Coogs' home win streak ends at 12

January 12, 2008 3:30:28 PM PST
Arizona point guard Jerryd Bayless smiled when Houston guard Robert McIver started talking trash to him early in Saturday's game. Bayless didn't need to say anything back. He let his play respond for him.

The freshman scored a career-high 33 and sank a school-record 18 free throws in his first game back from a sprained right knee to lead Arizona to an 85-71 win over Houston, snapping the Cougars' 12-game home winning streak.

"I think he was trying to come out and intimidate me a little bit," Bayless said of McIver. "He just didn't know who he was talking to."

The Wildcats (11-5) lost three of the four games Bayless missed after injuring his knee in practice Dec. 28. The freshman point guard showed no ill effects, constantly driving past Houston defenders for layups or drawing fouls on the Cougars' big men.

"Jerryd gives us a toughness and a swagger that we don't have when he's not in there," said Arizona coach Kevin O'Neill. "Jerryd is just a big-time player. He's everything you could ever want."

A trainer wrapped Bayless' knee in ice as he talked to reporters after the game. He said his knee was "very sore" and not fully healed. Imagine how good he'll look when it is.

Bayless went 18-for-20 from the line, passing the previous record of 17 made free throws by Miles Simon in 1998. Bayless also had five rebounds and matched a career high with nine assists.

"I was just hoping he'd be a little out of shape and not quite 100 percent," said Houston coach Tom Penders.

Zamal Nixon scored 24 points to lead Houston (11-3), which dropped to 9-1 at Hofheinz Pavilion this season. McIver, Conference USA's second-leading scorer, had 16, but went 5-of-21 from the field.

The Cougars made just five of 22 from 3-point range (23 percent), far below their 37 percent season average.

Houston was off target from the start, missing 13 of its first 18 shots, including six 3-point attempts. McKiver missed his first five shots, then swished a 3-pointer with 9:17 left in the half to cut Arizona's lead to 19-17.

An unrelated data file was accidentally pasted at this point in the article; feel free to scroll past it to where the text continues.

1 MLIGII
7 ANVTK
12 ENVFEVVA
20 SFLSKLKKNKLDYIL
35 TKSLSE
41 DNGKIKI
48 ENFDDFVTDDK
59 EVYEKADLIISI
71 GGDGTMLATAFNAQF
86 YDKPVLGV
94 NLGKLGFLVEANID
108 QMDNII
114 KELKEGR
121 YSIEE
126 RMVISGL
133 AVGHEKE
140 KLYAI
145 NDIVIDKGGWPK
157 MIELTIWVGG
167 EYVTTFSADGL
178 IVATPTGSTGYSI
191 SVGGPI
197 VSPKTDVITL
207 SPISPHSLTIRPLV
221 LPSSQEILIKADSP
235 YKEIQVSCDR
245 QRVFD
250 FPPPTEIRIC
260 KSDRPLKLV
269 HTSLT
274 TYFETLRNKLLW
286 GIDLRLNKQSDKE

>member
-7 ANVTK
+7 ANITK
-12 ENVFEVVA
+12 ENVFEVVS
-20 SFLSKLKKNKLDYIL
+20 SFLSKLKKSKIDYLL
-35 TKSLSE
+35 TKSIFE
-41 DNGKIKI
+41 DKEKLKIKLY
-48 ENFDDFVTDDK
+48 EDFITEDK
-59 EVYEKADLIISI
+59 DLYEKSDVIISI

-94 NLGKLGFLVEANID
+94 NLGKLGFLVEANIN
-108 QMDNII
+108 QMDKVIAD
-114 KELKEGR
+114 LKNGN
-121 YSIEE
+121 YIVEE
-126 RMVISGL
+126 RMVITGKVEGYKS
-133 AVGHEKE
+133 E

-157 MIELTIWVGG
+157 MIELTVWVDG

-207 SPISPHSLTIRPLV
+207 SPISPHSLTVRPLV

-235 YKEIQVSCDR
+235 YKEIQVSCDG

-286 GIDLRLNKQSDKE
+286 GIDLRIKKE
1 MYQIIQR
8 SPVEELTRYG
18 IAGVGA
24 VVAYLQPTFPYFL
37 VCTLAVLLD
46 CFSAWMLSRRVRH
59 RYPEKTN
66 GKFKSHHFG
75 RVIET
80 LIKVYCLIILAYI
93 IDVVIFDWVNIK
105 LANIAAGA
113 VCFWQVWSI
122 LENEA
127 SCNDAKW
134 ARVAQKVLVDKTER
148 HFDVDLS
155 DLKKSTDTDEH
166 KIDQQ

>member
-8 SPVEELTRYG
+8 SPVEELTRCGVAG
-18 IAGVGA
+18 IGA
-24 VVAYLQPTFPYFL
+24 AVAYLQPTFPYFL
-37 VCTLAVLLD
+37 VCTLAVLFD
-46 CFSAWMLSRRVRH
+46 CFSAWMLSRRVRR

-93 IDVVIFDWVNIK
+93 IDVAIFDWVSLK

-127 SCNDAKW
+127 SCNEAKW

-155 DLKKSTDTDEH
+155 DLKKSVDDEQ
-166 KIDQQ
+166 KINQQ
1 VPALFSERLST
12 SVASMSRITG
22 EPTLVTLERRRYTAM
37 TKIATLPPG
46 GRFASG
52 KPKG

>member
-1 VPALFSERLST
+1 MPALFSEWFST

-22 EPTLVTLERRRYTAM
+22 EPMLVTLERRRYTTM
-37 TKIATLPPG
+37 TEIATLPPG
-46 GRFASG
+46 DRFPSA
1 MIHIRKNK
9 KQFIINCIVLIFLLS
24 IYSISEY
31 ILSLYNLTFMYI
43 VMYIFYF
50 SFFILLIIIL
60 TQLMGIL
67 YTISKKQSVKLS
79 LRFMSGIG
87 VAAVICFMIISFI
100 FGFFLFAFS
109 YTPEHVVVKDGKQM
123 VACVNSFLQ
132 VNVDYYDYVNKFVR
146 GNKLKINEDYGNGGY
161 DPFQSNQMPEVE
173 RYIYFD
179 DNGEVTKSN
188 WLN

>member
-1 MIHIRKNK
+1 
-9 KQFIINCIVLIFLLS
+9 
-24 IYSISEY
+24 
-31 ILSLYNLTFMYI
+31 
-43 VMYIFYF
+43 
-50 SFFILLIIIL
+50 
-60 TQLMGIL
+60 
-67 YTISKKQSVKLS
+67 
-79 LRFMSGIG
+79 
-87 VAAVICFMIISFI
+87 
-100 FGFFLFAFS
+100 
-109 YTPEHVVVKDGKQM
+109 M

The Wildcats preserved their lead by attacking the smaller Cougars inside. Bayless drove for a layup, then went 4-for-4 from the free-throw line in the final 3:40 of the first half to help the Wildcats take a 38-33 lead.

Arizona opened the second half with a 13-4 burst. Bayless cut inside for another layup, threw a perfect alley-oop pass to Chase Budinger for a dunk, then sank a 3-pointer to put Arizona up 51-37.

Bayless fearlessly drove to the basket again on Arizona's next two possessions, got fouled and converted all four free throws. He assisted on 3-pointers by Budinger and Nic Wise as the Wildcats pulled away. Bayless sank a long jumper with 12:55 left to stretch the lead to 63-44.

Bayless did his best to put the injury out of his mind.

"I had to just come out there, start attacking the basket, get other people involved and just make plays," he said.

Bayless had only practiced once since hurting his knee, and O'Neill wasn't surprised at how quickly the Wildcats improved with the star point guard back in the lineup.

"They understand who he is and he understands who they are," O'Neill said. "Both parts made each other better. Our team got better playing with him and he did a heck of a job of leading our way and playing the way he did."

Houston made things mildly interesting with an 11-0 run as the Wildcats suddenly started missing shots and committing turnovers. Nixon's putback with 8:57 left cut Arizona's lead to 63-55.

Out of an Arizona time out, Bayless sank two free throws after getting smacked on another drive down the lane. The Wildcats stayed in control from there, and Jordan Hill finished off the Cougars with two powerful dunks in the closing minutes.

Arizona played without forward Bret Brielmaier, who did not travel to Houston after injuring his right shoulder against Arizona State on Wednesday.

Houston honored former coach Guy Lewis at halftime. The 85-year-old Lewis, confined to a wheelchair after suffering a stroke in 2002, led the Phi Slama Jama teams of the early 1980s.

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